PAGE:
A Labor of Love: Frente Rojo
Three years ago, Marc and I and another friend started up a Spanish Civil War reenacting group that at the time we called La Brigada. In the first year, we only attended two events and it was just the three of us. After awhile, we decided to start up a Facebook group to help with recruitment, organization, and to gauge the reenacting community’s interest in this niche period.
We were blown away at the amount of interest. Even with the page originally in “secret” status, we had 40 or so members who were regular contributors within a year. Around that time, our friend left the unit and a couple new faces (Sean Edwards and Mateo Ehrlich) stepped in to help, as our numbers were rapidly increasing. We had our first event as “Frente Rojo” around that time, with 10 members in attendance. We decided on the name change in order to allow “La Brigada” to become the umbrella organization in the event that we could eventually bring in some Nationalist reenactors and/or other factions. Around the time our numbers started to grow, as others in the reenacting community began to see the photos that had popped up online. In another year, we more than doubled our numbers again.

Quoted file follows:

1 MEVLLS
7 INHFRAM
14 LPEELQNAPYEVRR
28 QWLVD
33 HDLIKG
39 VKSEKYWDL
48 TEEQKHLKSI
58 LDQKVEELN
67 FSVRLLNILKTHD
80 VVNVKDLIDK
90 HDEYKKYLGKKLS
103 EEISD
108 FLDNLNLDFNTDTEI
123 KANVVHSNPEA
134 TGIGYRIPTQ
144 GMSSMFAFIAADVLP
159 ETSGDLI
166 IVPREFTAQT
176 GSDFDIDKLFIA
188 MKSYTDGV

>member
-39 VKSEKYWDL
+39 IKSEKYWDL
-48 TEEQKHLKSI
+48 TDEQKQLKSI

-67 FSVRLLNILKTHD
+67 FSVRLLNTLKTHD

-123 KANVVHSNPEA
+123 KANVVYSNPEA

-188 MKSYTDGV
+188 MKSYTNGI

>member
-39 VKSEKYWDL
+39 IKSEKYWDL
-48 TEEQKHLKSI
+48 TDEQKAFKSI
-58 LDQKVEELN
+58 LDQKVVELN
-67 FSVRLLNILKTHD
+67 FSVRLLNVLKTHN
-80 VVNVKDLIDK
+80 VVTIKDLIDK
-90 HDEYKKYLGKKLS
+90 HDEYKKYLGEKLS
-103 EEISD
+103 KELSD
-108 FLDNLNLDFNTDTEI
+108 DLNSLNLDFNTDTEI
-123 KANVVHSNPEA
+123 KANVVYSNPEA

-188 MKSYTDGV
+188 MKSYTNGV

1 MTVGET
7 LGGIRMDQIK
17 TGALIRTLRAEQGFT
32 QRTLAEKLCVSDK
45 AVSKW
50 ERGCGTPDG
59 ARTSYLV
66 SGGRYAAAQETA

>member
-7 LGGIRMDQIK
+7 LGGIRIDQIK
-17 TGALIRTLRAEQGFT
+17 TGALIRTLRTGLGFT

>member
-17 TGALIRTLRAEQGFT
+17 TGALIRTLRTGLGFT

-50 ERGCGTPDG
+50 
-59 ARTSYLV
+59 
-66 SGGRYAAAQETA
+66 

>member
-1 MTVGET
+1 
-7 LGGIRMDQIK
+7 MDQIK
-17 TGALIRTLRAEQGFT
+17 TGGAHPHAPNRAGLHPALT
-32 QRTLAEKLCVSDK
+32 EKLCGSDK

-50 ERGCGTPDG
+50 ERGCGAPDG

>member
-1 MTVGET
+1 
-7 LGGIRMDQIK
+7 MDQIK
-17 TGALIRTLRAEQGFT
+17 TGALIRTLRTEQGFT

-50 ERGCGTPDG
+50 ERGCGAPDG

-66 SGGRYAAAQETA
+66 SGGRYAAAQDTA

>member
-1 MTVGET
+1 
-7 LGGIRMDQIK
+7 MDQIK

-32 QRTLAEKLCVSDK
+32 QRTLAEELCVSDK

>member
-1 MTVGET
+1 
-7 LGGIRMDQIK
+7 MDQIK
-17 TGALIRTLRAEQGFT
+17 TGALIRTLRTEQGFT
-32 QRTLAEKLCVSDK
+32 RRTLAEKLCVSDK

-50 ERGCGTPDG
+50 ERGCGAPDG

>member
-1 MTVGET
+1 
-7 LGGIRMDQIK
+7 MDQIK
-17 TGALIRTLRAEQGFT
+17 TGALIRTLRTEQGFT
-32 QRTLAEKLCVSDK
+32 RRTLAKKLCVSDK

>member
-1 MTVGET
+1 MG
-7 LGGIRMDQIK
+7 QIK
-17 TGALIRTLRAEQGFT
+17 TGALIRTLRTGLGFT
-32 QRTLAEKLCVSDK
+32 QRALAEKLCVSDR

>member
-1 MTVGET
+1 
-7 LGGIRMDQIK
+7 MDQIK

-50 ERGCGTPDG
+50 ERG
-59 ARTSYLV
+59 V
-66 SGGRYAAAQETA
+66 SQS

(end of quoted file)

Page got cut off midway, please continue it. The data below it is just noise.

Two weeks ago, Frente Rojo had our first truly “public” event when we attended Military Through the Ages with 18(!) members in attendance. We got a lot of really positive attention and commentary from other reenactors and from the public, and we even got a few new recruits over the weekend! All in all, I’m really happy to see that a unit that I helped create, and that recreates a part of history that I feel is both exceptionally important and yet often forgotten, is doing so well. I hope that we continue to grow, and once our unit website is up, I hope that we can become a source of information for those interested in the period in much the same way that some of our European sister units (such as La Columna, Frente del Nalon, and Frente de Madrid) have become.